International Development: why does it matter?

Does international development even matter? Is it really necessary for countries that are further developed to dedicate a portion of their national budget to foreign aid? Where does the duty to provide for the worlds poorest citizens belong?

Well, the simple answer to that one is – to ALL of us. After all, how did certain countries accumulate enough wealth to be considered developed? They certainly did not achieve that on their own.

Some of us have a disproportionate amount of material goods and this is directly linked to the reality that others do not and this disparity is by no means a natural phenomenon. In the greatness of human ingenuity, we have manufactured this inequality. This gap continues to grow as we colonize, extract, and continue to prop up systems that enforce dependency.

Are these things in the past? Absolutely not! I’m going to try really hard not to rant about the Canadian mining industry and how it continues to exploit foreign nations for their resources, environment and people but please keep in mind that it is happening right now! Fun fact: Canada is home to 75% of the worlds mining companies partially because only two Canadian laws apply to international mining practices and companies are not held to account for policies relating to either environmental or social responsibility – way to go Canada! (Mining Watch Canada)

So yes – we do owe it to countries working hard on their own development. Forget aid as charity and instead try thinking about it as the fine owed for the exploitation we continue to engage in and benefit from.

If we really want to do away with foreign aid (and I agree that it is not a very good system), maybe we could start thinking about changing how we engage as individuals, corporations, and governments with the international community. If our current practices are going to continue to deepen the divide between less developed and more developed countries, then I guess we should increase the amount of aid dollars we allocate each year. OR – we could actually hold our own governments as well as our private sector to account! They get away with this neocolonial shit because the voices calling them out on their exploitation are too few and ultimately, Canadians benefit from shutting up.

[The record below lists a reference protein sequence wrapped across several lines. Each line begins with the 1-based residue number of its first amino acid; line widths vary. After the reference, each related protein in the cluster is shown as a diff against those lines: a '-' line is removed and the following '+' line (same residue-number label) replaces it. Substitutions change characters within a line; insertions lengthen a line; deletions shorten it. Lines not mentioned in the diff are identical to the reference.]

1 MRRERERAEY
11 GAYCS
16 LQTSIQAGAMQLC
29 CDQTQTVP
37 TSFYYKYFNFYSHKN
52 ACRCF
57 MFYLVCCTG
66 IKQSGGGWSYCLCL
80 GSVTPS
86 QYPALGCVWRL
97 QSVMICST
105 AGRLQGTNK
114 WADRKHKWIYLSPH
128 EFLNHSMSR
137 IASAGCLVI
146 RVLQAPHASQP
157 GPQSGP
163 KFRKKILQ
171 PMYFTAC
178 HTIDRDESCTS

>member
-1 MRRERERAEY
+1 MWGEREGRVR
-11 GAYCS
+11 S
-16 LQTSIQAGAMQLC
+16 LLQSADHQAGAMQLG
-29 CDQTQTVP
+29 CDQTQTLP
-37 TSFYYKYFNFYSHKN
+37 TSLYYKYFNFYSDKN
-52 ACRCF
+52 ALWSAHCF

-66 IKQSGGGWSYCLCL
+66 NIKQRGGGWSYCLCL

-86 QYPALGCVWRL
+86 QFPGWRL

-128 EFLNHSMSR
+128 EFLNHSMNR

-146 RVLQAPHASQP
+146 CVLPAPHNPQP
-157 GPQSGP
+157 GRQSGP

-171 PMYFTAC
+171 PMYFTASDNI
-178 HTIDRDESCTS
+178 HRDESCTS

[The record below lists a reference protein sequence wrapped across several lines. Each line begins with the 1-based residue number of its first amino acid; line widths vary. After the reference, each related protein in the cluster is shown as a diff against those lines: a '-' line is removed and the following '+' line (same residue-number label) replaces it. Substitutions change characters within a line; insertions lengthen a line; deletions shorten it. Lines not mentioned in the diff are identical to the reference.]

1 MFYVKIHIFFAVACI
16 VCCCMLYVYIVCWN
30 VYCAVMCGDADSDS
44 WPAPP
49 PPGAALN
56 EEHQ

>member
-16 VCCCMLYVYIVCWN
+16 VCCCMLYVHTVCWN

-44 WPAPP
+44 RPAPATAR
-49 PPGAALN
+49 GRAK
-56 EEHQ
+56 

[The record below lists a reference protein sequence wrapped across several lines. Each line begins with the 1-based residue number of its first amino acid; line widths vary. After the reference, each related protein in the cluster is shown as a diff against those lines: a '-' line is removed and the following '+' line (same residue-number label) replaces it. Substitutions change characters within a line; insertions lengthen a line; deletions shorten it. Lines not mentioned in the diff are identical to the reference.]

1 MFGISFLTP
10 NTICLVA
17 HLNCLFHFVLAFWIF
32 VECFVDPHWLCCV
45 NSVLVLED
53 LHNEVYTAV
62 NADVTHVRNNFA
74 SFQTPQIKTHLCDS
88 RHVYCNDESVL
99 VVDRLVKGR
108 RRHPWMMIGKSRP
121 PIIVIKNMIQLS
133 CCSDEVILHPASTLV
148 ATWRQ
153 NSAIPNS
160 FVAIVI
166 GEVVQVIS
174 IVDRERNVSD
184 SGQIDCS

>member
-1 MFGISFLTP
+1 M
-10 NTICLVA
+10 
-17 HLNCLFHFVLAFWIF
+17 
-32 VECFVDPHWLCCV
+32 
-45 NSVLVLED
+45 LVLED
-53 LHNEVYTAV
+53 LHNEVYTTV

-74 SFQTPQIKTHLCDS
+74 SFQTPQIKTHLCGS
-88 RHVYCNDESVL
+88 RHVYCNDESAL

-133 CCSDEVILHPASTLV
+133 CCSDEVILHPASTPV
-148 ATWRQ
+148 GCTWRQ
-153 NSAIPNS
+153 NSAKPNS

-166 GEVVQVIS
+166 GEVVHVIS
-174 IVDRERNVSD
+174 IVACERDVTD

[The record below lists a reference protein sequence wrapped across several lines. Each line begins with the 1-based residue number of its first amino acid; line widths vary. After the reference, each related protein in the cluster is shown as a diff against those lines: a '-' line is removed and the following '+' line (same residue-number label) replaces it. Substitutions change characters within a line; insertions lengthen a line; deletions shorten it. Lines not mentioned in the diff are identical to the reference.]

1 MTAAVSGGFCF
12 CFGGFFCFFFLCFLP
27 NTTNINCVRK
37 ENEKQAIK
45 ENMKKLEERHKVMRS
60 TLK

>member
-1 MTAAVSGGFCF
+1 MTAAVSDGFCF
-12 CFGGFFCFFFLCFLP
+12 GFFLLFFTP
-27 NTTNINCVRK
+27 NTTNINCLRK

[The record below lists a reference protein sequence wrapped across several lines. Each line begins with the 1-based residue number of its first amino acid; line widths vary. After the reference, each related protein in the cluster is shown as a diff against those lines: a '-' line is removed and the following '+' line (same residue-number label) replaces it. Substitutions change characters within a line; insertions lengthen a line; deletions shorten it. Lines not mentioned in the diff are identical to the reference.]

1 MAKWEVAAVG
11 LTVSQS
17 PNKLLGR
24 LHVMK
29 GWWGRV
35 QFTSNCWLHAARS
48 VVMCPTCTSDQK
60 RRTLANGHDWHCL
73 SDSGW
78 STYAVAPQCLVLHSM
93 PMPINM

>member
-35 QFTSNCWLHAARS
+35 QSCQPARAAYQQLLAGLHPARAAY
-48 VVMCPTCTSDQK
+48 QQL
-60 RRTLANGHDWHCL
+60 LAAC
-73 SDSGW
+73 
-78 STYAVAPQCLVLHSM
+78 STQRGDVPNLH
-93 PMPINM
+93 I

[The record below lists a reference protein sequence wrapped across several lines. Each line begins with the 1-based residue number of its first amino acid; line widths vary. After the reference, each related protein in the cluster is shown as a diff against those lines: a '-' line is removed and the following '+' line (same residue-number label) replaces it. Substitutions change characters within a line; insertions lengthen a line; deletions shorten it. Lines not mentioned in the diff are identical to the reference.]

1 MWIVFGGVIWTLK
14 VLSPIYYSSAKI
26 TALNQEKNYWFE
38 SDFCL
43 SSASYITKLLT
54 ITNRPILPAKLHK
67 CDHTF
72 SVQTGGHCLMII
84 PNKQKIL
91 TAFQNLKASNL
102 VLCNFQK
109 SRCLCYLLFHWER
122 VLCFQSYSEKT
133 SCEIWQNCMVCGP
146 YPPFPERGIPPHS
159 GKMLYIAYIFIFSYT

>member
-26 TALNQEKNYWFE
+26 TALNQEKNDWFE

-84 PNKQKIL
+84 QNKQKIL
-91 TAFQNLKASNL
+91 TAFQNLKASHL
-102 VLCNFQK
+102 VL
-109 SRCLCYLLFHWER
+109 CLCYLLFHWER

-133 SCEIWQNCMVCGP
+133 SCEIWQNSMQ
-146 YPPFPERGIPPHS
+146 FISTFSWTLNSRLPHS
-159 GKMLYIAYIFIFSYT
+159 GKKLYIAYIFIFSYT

International development is absolutely an issue of social justice and human rights and we are failing miserably right now.

We are responsible for the world we live in. What do you want it to look like?


On Knowing Nothing

Recently, a kind Malawian diplomat reminded me of something very important. During a chat about the role of international development in Tanzania he said,

                                                      “Remember, you know nothing!”

Now, before anyone gets cranky – he was and is absolutely 100% right! This is something my boss also likes to remind interns of when they are getting ready to go overseas on their internships and personally, I find it very helpful (it also takes off the pressure to ‘make a difference’ or ‘create change’). Quick reminder: that is NOT what overseas placements are meant for in the first place!!

Sure, no one likes to be reminded of their inadequacies (myself included) but I think it is incredibly important, especially when it comes to any sort of development work, to keep in mind that as an outsider you know very little. You do not fully comprehend the situation regardless of how much time you have spent in said country or community and you probably never will!

                                                                         and that is okay!

People and cultures are wonderfully complex and it really is arrogant to assume that you know anyones situation better than they do. You also miss out on the exciting, everyday things when you are busy trying to prove your own worth. Sometimes we get a bit preoccupied with the idea of ‘experts’ but trying to be one is really not very useful to anyone.

So instead – pull up a chair or sit on the floor if need be, have a cup of chai and SHUT UP and LISTEN. There are always opportunities to learn but we have to get out of our own heads to really make the most of them. Remember, you know nothing – which might just be the most important thing that you do know. I do know that it holds true for me.

As a side-note, I think ‘knowing nothing’ is applicable to many other jobs and life experiences apart from development but I will leave that for other wiser souls to address.